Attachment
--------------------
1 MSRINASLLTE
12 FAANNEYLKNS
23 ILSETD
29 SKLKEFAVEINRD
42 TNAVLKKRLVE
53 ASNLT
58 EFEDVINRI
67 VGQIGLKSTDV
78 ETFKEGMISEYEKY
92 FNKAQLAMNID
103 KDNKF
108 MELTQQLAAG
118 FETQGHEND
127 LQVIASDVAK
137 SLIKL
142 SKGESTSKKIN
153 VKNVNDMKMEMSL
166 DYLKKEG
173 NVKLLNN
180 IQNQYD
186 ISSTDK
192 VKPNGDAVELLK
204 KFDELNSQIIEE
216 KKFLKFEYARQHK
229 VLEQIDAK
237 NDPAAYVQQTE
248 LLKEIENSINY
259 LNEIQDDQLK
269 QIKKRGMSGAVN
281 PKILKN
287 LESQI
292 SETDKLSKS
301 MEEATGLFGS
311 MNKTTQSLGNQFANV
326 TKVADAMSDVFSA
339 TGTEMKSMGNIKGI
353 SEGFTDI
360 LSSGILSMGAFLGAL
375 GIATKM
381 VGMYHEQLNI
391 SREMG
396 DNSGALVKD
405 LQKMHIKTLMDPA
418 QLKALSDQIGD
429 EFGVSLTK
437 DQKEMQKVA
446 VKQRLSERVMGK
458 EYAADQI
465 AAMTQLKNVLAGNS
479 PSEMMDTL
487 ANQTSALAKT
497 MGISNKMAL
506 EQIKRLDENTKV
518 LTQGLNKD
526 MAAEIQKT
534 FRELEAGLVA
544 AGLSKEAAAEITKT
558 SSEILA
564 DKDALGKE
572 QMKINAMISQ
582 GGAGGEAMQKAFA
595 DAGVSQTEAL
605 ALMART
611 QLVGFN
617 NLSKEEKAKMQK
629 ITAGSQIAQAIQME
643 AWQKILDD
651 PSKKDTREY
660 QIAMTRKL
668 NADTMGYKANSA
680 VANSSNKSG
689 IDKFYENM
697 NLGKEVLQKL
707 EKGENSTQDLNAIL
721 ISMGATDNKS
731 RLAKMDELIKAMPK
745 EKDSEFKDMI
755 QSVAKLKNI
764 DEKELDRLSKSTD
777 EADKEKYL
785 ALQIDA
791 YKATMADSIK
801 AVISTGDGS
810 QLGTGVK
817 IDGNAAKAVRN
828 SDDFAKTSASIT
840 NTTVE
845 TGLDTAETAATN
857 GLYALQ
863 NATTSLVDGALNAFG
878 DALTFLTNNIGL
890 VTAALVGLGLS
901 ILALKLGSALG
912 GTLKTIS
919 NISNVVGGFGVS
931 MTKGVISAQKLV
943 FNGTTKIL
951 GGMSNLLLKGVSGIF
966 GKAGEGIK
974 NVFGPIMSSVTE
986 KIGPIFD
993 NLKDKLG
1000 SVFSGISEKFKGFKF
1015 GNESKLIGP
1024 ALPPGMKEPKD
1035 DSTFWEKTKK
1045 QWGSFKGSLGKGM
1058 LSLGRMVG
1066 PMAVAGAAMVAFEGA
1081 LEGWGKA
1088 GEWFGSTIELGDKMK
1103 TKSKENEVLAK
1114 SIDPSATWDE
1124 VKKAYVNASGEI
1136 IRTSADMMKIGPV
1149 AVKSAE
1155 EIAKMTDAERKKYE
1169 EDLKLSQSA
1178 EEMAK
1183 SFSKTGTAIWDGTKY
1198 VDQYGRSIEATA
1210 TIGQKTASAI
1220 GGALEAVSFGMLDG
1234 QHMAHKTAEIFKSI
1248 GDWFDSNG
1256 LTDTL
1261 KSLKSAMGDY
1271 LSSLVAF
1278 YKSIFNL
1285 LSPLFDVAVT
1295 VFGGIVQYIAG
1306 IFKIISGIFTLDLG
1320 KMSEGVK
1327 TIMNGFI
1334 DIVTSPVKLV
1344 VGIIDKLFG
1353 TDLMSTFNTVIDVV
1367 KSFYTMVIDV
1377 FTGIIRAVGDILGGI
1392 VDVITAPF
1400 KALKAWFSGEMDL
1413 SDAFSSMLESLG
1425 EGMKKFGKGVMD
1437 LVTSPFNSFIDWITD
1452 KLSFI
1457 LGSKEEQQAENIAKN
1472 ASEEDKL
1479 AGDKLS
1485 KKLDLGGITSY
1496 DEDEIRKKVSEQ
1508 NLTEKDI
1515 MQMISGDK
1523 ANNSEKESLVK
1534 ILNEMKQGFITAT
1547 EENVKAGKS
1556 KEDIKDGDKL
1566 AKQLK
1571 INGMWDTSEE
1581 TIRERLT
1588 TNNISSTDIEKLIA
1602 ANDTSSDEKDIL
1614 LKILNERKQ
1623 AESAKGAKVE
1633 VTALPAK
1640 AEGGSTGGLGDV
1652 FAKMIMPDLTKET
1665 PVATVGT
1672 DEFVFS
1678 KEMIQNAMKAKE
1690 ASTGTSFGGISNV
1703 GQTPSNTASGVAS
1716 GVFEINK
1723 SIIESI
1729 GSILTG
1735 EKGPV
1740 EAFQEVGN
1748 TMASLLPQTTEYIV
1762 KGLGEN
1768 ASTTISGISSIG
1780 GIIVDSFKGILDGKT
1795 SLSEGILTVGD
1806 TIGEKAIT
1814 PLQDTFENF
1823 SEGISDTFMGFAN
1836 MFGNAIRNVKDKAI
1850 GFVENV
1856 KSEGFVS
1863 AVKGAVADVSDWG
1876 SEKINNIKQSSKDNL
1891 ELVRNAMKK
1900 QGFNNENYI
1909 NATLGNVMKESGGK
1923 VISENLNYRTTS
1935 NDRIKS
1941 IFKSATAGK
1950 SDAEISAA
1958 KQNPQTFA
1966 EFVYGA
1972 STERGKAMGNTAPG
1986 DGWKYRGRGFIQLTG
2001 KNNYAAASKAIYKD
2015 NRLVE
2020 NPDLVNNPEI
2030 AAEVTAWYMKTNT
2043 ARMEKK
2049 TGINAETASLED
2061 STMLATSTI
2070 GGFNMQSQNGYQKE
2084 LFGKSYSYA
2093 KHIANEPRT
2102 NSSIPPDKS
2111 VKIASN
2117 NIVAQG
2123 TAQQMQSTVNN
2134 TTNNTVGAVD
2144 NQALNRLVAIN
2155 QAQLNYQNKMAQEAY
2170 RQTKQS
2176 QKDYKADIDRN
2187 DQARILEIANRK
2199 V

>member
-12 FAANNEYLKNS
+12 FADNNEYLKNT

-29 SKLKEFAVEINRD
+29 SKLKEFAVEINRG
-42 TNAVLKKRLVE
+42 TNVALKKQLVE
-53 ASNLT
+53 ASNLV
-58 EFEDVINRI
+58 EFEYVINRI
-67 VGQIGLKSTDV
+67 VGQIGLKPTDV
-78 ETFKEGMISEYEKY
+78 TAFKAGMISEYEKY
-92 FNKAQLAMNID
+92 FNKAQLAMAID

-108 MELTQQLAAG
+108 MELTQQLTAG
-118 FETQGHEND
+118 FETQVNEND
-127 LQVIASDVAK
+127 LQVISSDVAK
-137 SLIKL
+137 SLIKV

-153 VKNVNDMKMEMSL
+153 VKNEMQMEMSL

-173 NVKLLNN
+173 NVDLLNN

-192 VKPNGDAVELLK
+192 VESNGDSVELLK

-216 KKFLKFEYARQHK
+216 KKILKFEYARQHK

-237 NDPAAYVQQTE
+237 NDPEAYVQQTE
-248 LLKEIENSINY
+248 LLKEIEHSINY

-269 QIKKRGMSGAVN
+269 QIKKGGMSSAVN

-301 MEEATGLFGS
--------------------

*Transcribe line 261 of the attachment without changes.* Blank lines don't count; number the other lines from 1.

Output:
-301 MEEATGLFGS